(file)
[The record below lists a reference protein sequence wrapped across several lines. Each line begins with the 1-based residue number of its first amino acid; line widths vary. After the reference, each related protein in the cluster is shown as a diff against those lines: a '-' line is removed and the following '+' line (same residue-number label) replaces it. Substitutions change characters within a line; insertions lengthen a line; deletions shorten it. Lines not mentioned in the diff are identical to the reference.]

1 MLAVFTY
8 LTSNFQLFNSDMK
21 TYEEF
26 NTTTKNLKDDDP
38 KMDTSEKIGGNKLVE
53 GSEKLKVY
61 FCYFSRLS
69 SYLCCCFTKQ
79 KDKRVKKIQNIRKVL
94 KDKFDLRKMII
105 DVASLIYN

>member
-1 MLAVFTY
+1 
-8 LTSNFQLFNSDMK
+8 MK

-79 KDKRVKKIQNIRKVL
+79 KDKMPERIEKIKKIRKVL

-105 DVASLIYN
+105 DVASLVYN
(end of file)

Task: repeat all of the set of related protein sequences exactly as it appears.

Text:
[The record below lists a reference protein sequence wrapped across several lines. Each line begins with the 1-based residue number of its first amino acid; line widths vary. After the reference, each related protein in the cluster is shown as a diff against those lines: a '-' line is removed and the following '+' line (same residue-number label) replaces it. Substitutions change characters within a line; insertions lengthen a line; deletions shorten it. Lines not mentioned in the diff are identical to the reference.]

1 MLAVFTY
8 LTSNFQLFNSDMK
21 TYEEF
26 NTTTKNLKDDDP
38 KMDTSEKIGGNKLVE
53 GSEKLKVY
61 FCYFSRLS
69 SYLCCCFTKQ
79 KDKRVKKIQNIRKVL
94 KDKFDLRKMII
105 DVASLIYN

>member
-1 MLAVFTY
+1 
-8 LTSNFQLFNSDMK
+8 MK

-79 KDKRVKKIQNIRKVL
+79 KDKMPERIEKIKKIRKVL

-105 DVASLIYN
+105 DVASLVYN